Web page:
How JustAnswer Works:
  • Ask an Expert
    Experts are full of valuable knowledge and are ready to help with any question. Credentials confirmed by a Fortune 500 verification firm.
  • Get a Professional Answer
    Via email, text message, or notification as you wait on our site.
    Ask follow up questions if you need to.
  • 100% Satisfaction Guarantee
    Rate the answer you receive.
Ask ScottyMacEsq Your Own Question
ScottyMacEsq
ScottyMacEsq, Attorney
Category: Estate Law
Satisfied Customers: 16054
Experience:  Licensed Texas General Practice Attorney
19487448
Type Your Estate Law Question Here...
ScottyMacEsq is online now
A new question is answered every 9 seconds

My mom is 100 years on June 9 th, my brother is executor of

Customer Question

My mom is 100 years on June 9 th, my brother is executor of her estate, I have no assets , but my broth will not disclose her assets to me. What are my rights to know about her finances? She lives alone.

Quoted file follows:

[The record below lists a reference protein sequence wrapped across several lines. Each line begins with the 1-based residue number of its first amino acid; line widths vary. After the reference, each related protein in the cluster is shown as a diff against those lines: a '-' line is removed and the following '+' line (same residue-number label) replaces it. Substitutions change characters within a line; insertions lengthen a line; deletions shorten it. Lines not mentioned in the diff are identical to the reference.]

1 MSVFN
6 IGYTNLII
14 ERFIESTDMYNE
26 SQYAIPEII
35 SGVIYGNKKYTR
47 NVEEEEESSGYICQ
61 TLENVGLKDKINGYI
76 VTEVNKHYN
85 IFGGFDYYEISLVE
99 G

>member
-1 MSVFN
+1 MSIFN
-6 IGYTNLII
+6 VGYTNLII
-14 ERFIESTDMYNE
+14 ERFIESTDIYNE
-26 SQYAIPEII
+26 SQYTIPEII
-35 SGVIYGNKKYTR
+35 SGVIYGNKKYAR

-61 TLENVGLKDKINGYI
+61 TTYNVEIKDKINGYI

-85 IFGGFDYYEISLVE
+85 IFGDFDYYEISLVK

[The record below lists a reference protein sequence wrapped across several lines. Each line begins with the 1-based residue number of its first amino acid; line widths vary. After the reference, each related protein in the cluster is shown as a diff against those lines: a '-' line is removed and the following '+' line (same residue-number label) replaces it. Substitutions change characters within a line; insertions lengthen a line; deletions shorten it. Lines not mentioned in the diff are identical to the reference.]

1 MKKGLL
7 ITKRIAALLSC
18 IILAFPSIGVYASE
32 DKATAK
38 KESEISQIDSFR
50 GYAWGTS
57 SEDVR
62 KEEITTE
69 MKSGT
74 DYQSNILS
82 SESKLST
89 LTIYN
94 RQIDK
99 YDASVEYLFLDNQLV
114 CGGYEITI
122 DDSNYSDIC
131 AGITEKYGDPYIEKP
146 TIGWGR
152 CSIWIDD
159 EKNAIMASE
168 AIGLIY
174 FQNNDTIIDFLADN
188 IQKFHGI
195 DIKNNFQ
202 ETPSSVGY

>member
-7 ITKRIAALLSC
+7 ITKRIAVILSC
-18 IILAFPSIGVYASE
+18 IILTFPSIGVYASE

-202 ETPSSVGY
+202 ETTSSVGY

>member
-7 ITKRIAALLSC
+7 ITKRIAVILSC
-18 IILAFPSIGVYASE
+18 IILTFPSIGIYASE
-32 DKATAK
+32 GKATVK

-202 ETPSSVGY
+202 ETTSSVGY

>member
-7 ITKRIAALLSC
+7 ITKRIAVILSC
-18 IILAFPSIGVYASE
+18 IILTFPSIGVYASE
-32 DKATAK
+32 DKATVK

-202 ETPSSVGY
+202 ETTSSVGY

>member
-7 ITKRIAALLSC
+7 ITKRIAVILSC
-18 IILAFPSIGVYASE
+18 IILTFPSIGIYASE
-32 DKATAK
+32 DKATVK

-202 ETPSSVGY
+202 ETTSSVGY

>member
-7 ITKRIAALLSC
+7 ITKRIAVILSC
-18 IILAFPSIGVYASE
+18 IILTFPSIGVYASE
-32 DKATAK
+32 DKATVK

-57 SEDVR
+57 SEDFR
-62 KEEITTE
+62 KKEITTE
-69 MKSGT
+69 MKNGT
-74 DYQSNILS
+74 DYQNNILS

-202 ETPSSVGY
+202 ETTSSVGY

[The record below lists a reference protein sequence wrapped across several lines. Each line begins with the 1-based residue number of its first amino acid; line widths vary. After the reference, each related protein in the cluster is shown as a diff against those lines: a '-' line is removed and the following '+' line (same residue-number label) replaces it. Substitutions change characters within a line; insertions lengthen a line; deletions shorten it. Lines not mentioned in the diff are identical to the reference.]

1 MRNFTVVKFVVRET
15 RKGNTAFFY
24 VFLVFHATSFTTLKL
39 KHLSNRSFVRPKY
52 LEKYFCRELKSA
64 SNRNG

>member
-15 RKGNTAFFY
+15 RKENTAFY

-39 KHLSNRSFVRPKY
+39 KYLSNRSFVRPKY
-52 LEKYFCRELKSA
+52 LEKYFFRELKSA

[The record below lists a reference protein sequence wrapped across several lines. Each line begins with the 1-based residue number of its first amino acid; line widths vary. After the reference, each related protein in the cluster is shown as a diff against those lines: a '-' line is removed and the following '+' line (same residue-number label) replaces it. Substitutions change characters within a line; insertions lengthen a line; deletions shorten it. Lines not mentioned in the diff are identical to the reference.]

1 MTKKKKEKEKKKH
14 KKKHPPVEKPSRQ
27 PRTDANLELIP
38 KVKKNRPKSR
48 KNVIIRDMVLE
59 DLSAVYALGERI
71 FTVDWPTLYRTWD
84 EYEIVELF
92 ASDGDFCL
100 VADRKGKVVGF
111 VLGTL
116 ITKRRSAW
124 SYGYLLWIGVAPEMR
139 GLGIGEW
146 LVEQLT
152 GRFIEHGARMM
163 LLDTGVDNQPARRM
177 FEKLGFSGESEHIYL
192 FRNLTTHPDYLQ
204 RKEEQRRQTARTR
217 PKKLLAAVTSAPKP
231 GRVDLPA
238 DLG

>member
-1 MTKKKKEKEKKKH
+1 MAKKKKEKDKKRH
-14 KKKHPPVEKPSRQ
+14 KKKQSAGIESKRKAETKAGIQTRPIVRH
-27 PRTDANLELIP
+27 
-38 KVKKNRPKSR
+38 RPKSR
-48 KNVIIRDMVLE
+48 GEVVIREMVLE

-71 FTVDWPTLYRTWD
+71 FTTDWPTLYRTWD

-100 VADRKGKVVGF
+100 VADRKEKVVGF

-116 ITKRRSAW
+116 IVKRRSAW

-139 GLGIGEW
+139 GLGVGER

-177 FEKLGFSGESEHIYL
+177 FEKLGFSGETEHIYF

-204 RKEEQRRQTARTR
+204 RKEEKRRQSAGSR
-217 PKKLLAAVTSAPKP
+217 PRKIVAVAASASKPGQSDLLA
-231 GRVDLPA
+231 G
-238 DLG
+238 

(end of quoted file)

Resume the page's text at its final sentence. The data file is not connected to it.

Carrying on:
Submitted: 1 year ago.
Category: Estate Law
Expert:  ScottyMacEsq replied 1 year ago.
Thank you for using JustAnswer.
Technically at this point in time neither of you have a "right" to know anything about her assets. An executor is an individual named in a will to "execute" the provisions of the will. The will does not become effective until the testator (the person making the will, i.e. your mother) dies. At that point the will is "set" and the executor can then file the will for probate. The executor has an obligation to provide an "accounting" to the probate court, which represents the deceased individual's assets at the time of death (which become the "estate" that is distributed to the beneficiaries of the estate).
Now if he doesn't file for probate, you can still do so. Once you file, he can either step up and choose to be named executor, or waive his rights to do so and you can be appointed executor by the courts. Either way, once probate is filed an accounting will need to be done, at which point you can learn about the assets that your mother had at the time of her death. Until then, however, neither you nor your brother (at least in his role as "executor") have any right to know this information, as she is not yet deceased.
Hope that clears things up a bit. If you have any other questions, please let me know. If not, and you have not yet, please rate my answer AND press the "submit" button, if applicable. Please note that I don't get any credit for my answer unless and until you rate it a 3, 4, 5 (good or better). Thank you, ***** ***** luck to you!